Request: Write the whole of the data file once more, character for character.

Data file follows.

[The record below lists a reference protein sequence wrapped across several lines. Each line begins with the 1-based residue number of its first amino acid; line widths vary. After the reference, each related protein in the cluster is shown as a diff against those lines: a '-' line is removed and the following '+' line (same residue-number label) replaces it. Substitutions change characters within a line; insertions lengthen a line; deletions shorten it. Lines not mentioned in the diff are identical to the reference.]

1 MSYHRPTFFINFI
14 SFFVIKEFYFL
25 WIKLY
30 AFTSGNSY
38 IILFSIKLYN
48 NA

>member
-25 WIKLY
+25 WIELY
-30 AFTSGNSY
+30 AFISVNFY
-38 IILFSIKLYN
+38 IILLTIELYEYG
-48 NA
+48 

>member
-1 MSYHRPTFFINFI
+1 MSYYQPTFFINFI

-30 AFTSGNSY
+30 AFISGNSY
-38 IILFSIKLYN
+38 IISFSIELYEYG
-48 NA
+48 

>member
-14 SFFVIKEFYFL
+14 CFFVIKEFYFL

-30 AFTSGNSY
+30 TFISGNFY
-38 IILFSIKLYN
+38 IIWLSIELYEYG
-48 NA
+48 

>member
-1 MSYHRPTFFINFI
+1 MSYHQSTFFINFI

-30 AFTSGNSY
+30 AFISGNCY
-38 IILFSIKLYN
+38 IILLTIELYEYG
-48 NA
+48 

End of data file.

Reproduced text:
[The record below lists a reference protein sequence wrapped across several lines. Each line begins with the 1-based residue number of its first amino acid; line widths vary. After the reference, each related protein in the cluster is shown as a diff against those lines: a '-' line is removed and the following '+' line (same residue-number label) replaces it. Substitutions change characters within a line; insertions lengthen a line; deletions shorten it. Lines not mentioned in the diff are identical to the reference.]

1 MSYHRPTFFINFI
14 SFFVIKEFYFL
25 WIKLY
30 AFTSGNSY
38 IILFSIKLYN
48 NA

>member
-25 WIKLY
+25 WIELY
-30 AFTSGNSY
+30 AFISVNFY
-38 IILFSIKLYN
+38 IILLTIELYEYG
-48 NA
+48 

>member
-1 MSYHRPTFFINFI
+1 MSYYQPTFFINFI

-30 AFTSGNSY
+30 AFISGNSY
-38 IILFSIKLYN
+38 IISFSIELYEYG
-48 NA
+48 

>member
-14 SFFVIKEFYFL
+14 CFFVIKEFYFL

-30 AFTSGNSY
+30 TFISGNFY
-38 IILFSIKLYN
+38 IIWLSIELYEYG
-48 NA
+48 

>member
-1 MSYHRPTFFINFI
+1 MSYHQSTFFINFI

-30 AFTSGNSY
+30 AFISGNCY
-38 IILFSIKLYN
+38 IILLTIELYEYG
-48 NA
+48 